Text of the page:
Patients with any of the following conditions should be monitored: Latent or overt cardiac failure, renal dysfunction, hypertension or migraine since glucocorticoids may induce fluid retention, osteoporosis since glucocorticoids have a negative effect on the calcium balance; a history of psychotic illness; latent tuberculosis, since glucocorticoids may induce reactivation; certain parasitic infestation in particular amoebiasis; incomplete statural growth since glucocorticoids on prolonged administration may accelerate epiphyseal closure. Glucocorticoid therapy is non specific, suppresses the symptoms and signs of disease and decrease resistance to infections. Appropriate antibacterial therapy should accompany glucocorticoid therapy when necessary e.g. tuberculosis and viral and fungal infections of the eye. Patients in long-term glucocorticoid therapy should be regularly examined with respect to their glucose metabolism. Before, during and after stressful situations, dosages may need to be increased in patients currently in glucocorticoids or resumed in patients who have undergone prolonged glucocorticoid treatment in the previous year. Discontinuation of prolonged therapy should be carried out by gradual reduction of dosage and under strict medical supervision, since withdrawal may result in acute exacerbation of the disease and acute adrenocortical insufficiency. Local injection of a glucocorticoid may produce systemic effects. After parenteral administration of glucocorticoids, serious anaphylactoid reactions e.g. glottis edema and bronchospasm, have occasionally occurred, particularly in patients with a history of allergy. If such an anaphylactoid reaction occurs, the following measures are recommended: Immediate slow IV administration of 0.1-0.5 mL of adrenaline 1:1000 (0.1-0.5 mg), IV administration of aminophylline and artificial respiration. The use of corticosteroids may influence the results of certain laboratory tests.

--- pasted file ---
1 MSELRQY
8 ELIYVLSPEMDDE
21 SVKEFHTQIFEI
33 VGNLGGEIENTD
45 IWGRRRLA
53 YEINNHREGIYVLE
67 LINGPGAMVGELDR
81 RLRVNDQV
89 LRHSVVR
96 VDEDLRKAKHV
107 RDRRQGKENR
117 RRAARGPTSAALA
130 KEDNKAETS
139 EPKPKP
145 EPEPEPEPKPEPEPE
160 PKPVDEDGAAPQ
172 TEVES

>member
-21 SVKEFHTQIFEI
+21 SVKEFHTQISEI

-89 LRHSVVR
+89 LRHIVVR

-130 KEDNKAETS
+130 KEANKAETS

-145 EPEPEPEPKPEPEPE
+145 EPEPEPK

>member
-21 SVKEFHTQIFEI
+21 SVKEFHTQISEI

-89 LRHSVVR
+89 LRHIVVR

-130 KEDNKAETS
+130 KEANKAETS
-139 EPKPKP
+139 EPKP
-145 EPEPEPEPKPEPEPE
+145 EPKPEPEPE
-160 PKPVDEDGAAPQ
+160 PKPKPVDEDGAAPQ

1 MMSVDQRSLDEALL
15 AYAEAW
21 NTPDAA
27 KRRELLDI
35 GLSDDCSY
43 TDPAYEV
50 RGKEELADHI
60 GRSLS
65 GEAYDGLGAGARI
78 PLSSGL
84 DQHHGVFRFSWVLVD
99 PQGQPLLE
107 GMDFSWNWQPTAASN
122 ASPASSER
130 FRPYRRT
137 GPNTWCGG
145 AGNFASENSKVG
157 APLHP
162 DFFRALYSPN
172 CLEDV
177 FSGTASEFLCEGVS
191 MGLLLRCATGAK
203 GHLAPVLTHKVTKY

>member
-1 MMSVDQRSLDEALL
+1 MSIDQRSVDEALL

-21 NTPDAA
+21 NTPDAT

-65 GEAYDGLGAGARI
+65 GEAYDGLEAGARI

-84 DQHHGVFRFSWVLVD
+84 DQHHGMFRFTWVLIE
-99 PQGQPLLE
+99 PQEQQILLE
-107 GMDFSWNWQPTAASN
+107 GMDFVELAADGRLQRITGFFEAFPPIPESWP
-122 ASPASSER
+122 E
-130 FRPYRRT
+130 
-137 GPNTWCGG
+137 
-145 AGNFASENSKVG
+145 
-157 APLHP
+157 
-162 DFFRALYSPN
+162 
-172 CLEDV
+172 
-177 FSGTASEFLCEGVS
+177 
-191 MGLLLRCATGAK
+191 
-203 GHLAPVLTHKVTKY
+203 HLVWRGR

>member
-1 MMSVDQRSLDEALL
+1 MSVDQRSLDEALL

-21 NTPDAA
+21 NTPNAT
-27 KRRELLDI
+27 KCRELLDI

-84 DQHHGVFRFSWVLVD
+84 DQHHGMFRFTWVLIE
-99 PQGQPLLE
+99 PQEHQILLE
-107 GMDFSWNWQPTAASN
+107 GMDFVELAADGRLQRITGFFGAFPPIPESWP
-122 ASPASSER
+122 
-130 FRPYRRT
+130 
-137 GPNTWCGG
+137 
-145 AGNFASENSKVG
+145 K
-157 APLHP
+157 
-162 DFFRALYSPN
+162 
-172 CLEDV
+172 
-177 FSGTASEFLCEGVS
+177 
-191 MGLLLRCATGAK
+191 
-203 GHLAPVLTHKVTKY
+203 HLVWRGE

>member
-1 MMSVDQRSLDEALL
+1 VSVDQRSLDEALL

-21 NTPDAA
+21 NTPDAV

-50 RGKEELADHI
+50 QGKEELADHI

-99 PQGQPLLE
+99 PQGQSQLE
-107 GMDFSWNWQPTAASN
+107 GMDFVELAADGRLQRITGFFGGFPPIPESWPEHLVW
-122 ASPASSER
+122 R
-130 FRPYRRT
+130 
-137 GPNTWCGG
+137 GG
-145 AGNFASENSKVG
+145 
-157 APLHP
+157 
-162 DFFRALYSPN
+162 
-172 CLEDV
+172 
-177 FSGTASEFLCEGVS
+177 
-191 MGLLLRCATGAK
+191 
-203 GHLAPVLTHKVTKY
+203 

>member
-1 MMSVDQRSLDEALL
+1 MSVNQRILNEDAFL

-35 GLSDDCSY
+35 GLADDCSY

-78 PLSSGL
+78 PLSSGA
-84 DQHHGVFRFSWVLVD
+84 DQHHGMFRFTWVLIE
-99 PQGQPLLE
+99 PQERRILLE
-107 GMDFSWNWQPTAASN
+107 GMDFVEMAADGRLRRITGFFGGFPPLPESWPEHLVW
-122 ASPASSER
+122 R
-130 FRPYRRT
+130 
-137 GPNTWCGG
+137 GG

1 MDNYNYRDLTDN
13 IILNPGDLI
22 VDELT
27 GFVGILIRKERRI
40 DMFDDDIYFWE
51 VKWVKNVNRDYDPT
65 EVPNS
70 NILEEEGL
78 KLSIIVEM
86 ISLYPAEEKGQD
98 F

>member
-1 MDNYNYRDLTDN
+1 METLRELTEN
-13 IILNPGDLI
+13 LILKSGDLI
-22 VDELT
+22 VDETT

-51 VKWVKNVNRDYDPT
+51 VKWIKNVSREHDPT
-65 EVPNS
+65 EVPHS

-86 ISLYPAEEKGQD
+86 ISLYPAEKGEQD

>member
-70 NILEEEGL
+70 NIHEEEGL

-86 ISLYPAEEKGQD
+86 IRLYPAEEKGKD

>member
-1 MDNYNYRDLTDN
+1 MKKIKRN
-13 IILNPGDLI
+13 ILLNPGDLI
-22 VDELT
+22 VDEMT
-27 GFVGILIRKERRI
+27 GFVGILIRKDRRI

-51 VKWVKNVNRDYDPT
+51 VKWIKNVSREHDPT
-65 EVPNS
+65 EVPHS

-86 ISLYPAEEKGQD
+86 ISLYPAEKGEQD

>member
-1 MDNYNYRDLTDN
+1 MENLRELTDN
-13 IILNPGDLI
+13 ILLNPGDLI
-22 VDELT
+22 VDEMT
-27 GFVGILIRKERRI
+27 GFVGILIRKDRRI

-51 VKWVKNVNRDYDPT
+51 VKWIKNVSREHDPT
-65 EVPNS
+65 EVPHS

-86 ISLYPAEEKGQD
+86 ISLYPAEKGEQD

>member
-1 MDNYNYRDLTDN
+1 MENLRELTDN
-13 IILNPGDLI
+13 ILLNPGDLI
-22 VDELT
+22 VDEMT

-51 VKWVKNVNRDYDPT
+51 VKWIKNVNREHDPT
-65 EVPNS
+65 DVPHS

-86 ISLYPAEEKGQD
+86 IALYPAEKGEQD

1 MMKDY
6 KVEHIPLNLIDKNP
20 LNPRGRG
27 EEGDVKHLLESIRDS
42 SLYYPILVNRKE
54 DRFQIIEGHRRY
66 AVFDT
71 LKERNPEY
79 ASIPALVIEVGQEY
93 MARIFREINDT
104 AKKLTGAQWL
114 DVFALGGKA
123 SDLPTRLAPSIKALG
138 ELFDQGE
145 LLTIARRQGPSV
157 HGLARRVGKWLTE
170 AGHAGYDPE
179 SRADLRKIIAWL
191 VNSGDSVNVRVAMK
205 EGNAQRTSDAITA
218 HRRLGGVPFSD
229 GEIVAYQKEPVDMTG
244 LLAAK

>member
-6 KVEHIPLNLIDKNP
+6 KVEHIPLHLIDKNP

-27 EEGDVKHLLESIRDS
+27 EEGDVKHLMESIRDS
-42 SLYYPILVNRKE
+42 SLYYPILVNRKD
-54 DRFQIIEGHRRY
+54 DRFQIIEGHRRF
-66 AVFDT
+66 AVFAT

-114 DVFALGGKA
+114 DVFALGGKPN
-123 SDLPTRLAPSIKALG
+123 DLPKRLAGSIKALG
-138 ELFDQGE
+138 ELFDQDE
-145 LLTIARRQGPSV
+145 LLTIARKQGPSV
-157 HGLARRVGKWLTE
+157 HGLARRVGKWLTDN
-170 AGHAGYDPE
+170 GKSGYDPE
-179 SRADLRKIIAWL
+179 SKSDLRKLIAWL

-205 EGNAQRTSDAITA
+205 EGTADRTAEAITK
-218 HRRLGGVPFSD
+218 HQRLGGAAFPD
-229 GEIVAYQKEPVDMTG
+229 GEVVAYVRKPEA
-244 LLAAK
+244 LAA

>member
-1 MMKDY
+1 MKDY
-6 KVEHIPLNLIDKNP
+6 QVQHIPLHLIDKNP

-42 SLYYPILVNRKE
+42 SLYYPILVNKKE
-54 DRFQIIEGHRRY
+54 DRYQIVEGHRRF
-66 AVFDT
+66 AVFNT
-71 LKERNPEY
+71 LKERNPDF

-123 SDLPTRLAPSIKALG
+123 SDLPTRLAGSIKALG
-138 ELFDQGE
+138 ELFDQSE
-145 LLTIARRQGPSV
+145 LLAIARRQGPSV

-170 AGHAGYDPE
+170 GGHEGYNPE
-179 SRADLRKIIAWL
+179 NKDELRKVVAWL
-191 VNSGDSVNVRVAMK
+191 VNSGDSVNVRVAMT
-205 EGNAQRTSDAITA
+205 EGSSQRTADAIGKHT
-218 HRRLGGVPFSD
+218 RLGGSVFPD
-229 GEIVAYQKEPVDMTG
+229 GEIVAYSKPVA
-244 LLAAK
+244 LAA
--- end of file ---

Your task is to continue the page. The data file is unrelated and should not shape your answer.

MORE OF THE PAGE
Use in pregnancy and lactation: There are insufficient data on the use of this drug during human pregnancy to assess potential harm to the fetus. However, there are indications for a harmful effect in animal experiments. Infants whose mother received substantial doses of glucocorticoids during pregnancy should be carefully observed for signs of renal insufficiency. Glucocorticoids appear in breast milk in very small quantities, but it is unknown whether this can adversely affect the infant.